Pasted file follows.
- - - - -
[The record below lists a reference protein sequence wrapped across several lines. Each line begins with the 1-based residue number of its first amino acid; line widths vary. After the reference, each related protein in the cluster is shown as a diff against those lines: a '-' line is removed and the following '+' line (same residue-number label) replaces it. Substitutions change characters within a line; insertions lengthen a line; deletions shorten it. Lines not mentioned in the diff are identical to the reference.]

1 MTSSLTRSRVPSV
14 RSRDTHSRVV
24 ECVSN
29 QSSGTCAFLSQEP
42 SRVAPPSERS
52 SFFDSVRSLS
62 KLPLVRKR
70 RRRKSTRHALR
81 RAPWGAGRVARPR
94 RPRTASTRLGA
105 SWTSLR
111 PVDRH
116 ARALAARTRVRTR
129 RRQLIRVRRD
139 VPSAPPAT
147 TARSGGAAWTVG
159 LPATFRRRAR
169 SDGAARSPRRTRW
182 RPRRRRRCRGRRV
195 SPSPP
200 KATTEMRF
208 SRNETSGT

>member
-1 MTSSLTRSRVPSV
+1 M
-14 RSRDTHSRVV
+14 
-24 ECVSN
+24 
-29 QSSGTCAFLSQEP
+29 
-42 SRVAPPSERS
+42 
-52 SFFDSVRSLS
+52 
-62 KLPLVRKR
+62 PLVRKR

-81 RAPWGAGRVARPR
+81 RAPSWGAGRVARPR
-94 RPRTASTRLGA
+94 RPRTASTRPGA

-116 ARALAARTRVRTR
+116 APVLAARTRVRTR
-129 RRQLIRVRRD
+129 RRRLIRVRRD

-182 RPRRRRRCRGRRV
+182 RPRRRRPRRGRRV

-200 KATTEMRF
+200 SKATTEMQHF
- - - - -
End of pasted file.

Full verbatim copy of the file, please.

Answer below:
[The record below lists a reference protein sequence wrapped across several lines. Each line begins with the 1-based residue number of its first amino acid; line widths vary. After the reference, each related protein in the cluster is shown as a diff against those lines: a '-' line is removed and the following '+' line (same residue-number label) replaces it. Substitutions change characters within a line; insertions lengthen a line; deletions shorten it. Lines not mentioned in the diff are identical to the reference.]

1 MTSSLTRSRVPSV
14 RSRDTHSRVV
24 ECVSN
29 QSSGTCAFLSQEP
42 SRVAPPSERS
52 SFFDSVRSLS
62 KLPLVRKR
70 RRRKSTRHALR
81 RAPWGAGRVARPR
94 RPRTASTRLGA
105 SWTSLR
111 PVDRH
116 ARALAARTRVRTR
129 RRQLIRVRRD
139 VPSAPPAT
147 TARSGGAAWTVG
159 LPATFRRRAR
169 SDGAARSPRRTRW
182 RPRRRRRCRGRRV
195 SPSPP
200 KATTEMRF
208 SRNETSGT

>member
-1 MTSSLTRSRVPSV
+1 M
-14 RSRDTHSRVV
+14 
-24 ECVSN
+24 
-29 QSSGTCAFLSQEP
+29 
-42 SRVAPPSERS
+42 
-52 SFFDSVRSLS
+52 
-62 KLPLVRKR
+62 PLVRKR

-81 RAPWGAGRVARPR
+81 RAPSWGAGRVARPR
-94 RPRTASTRLGA
+94 RPRTASTRPGA

-116 ARALAARTRVRTR
+116 APVLAARTRVRTR
-129 RRQLIRVRRD
+129 RRRLIRVRRD

-182 RPRRRRRCRGRRV
+182 RPRRRRPRRGRRV

-200 KATTEMRF
+200 SKATTEMQHF